Earlier this week, I had a chance to visit a school in my district, where they found a unique way to introduce blogging to junior and intermediate aged students.
While the entire school was exploring the theme 'Global Citizenship', student writing on the topic was posted for a public audience. Traditionally, student writing is read by an audience of one (the teacher); but these students had their writing posted on a hallway bulletin board... with a twist.
With sticky notes available nearby, visitors to the display were encouraged to comment publicly on student work. Commenters could see threads developing, and the original authors were able to engage in discussion with a real world audience. The ideas of the authors were considered, challenged, and celebrated in a highly interactive way.
By engaging an impermanent tool, students and teachers were able to explore many e-writing concepts. Students learned about: why authors might want to filter comments; how to deal with anonymous comments; and when it might be appropriate to reference and link to the writing of others. Most valuable of all, they discovered the benefits and challenges of being an involved member of a learning community.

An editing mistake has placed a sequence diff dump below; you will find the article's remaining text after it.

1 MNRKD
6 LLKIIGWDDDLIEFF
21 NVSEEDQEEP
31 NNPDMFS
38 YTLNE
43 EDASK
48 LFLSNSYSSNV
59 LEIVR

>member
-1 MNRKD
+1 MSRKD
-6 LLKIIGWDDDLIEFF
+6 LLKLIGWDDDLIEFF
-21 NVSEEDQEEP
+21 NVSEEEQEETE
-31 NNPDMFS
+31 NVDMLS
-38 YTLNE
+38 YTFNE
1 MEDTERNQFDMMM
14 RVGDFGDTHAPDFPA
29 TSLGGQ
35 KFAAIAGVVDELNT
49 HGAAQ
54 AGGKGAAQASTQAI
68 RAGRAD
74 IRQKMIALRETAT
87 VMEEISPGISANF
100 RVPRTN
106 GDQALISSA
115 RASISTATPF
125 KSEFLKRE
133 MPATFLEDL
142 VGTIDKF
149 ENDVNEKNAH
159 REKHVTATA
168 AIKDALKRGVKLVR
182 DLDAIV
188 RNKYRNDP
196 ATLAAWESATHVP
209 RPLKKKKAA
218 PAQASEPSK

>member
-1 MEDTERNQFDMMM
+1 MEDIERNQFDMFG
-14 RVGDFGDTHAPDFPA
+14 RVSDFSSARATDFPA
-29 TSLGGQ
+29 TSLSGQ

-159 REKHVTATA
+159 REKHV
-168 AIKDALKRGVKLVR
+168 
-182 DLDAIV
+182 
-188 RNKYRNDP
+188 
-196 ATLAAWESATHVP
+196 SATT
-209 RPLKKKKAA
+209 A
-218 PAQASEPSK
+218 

Relatedly, this project led me to consider what might happen if students were required to post 'Facebook-style' poster pages in public places. Even though some students might be shy to share personal photos, or suggestive comments on a school wall, it would reinforce the lesson that such posts on the Internet are commonly accessible to a much broader audience.
Are you aware of similar paper-based strategies that can be used to teach students skills that are transferable to the Read-Write Web?
Photo Credit: Rodd Lucier